A fiery ball of light dazzled in the sky, it's rays running through the eerie windows and into Woodgum Factory. The sky was cloudy, filled with dark clouds pregnant with gallons of water. A single stick-like crow swept onto a rusty sign that said Woodgums Factory. The workers inside the factory worked, wood chips stuck in their hair. They carved deep brown beds and birch book side tables.
In a luxurious house, still on the same lot, but just placed far far away, the owner of Woodgums lounged on his chair in front of the crackling fire. The embers flitted around his ankles which were covered in brown, striped socks. His suit was hideous. It had a pocket, which had a dead daisy sticking out of it. The entire suit was pinstriped, alternating between a rusty penny shade and dark indigo.
On his desk was an arrangement of stale gummy bears with missing eyes, rock-hard lollipops and chocolates which were smelling suspiciously of mud. Those were for his employees.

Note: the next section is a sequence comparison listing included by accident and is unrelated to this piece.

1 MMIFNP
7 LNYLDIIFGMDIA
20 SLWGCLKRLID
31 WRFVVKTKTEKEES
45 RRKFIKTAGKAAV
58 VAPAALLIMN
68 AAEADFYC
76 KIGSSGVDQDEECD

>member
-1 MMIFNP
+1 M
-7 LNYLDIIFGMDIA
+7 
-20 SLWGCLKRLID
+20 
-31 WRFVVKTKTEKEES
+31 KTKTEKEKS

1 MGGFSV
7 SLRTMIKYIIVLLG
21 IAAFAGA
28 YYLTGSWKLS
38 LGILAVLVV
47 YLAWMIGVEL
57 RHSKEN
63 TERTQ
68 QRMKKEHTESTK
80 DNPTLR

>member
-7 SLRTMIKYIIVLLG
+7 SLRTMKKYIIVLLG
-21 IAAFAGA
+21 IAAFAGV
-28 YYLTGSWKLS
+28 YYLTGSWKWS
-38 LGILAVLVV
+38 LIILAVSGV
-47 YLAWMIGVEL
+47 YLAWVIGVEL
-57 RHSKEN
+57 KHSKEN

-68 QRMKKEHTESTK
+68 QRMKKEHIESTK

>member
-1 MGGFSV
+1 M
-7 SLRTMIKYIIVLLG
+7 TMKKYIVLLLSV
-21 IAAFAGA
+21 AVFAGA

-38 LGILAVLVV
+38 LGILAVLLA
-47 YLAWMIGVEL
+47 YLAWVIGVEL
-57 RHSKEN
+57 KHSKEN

Next to that box was a basket filled with sugared sour worms, fresh high-quality chocolate that was dotted with red raspberries, and sugar plums in paper bags. That was for him.
He sighed pleasantly, a red and sparkly white candy cane dangling out of his cracked lips. A dark fur-ball cozied on his lap, he stroked it's fur with his fingers.
"Times are good, Puss." he smiled, "Times are good."
The cat meowed in agreement.
The living quarters of Woodgum's was crammed with bunks. The bunks were worn with springs half-out. The workers all sat on their bunks exhausted, leg-crossed waiting for their meals. A man walked in with a dingy lantern and a bag of candy. He circled the room, tossing one gummy bear and one lollipop to each worker. Then he dropped a medium-sized oil-black bucket onto the hardwood floor. The workers all rushed to the bucket, excited to fill their bottles.
A few employees were left with no water, they sucked on their lollipops in tears.
As the workers peeked outside their netted windows, they saw a slit of a moon, faint and young. The crows flew back onto the naked trees, filling the air with croaks. The feeble stars glowed softly whispering, too afraid to speak.